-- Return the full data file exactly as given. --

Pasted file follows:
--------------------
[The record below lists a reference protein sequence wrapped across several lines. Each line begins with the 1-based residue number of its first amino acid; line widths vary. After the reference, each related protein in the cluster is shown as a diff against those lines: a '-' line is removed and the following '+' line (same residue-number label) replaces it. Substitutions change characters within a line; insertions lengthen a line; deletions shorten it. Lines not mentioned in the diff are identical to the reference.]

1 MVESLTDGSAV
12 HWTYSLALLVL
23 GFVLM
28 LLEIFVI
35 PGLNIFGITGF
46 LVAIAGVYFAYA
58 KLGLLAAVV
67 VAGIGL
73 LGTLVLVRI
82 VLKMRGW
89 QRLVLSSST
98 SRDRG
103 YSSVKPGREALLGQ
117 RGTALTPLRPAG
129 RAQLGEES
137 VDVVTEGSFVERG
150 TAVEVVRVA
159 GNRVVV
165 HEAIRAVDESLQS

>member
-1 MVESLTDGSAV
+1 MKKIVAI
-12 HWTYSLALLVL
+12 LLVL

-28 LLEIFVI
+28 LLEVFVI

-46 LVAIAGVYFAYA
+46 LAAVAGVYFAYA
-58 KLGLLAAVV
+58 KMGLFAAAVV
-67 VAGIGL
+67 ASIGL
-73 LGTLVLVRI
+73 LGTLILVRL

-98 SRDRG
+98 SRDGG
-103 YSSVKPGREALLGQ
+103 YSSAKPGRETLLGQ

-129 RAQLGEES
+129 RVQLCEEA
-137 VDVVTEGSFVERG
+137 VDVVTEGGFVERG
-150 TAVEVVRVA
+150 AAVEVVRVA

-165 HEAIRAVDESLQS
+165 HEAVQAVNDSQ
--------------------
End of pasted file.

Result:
[The record below lists a reference protein sequence wrapped across several lines. Each line begins with the 1-based residue number of its first amino acid; line widths vary. After the reference, each related protein in the cluster is shown as a diff against those lines: a '-' line is removed and the following '+' line (same residue-number label) replaces it. Substitutions change characters within a line; insertions lengthen a line; deletions shorten it. Lines not mentioned in the diff are identical to the reference.]

1 MVESLTDGSAV
12 HWTYSLALLVL
23 GFVLM
28 LLEIFVI
35 PGLNIFGITGF
46 LVAIAGVYFAYA
58 KLGLLAAVV
67 VAGIGL
73 LGTLVLVRI
82 VLKMRGW
89 QRLVLSSST
98 SRDRG
103 YSSVKPGREALLGQ
117 RGTALTPLRPAG
129 RAQLGEES
137 VDVVTEGSFVERG
150 TAVEVVRVA
159 GNRVVV
165 HEAIRAVDESLQS

>member
-1 MVESLTDGSAV
+1 MKKIVAI
-12 HWTYSLALLVL
+12 LLVL

-28 LLEIFVI
+28 LLEVFVI

-46 LVAIAGVYFAYA
+46 LAAVAGVYFAYA
-58 KLGLLAAVV
+58 KMGLFAAAVV
-67 VAGIGL
+67 ASIGL
-73 LGTLVLVRI
+73 LGTLILVRL

-98 SRDRG
+98 SRDGG
-103 YSSVKPGREALLGQ
+103 YSSAKPGRETLLGQ

-129 RAQLGEES
+129 RVQLCEEA
-137 VDVVTEGSFVERG
+137 VDVVTEGGFVERG
-150 TAVEVVRVA
+150 AAVEVVRVA

-165 HEAIRAVDESLQS
+165 HEAVQAVNDSQ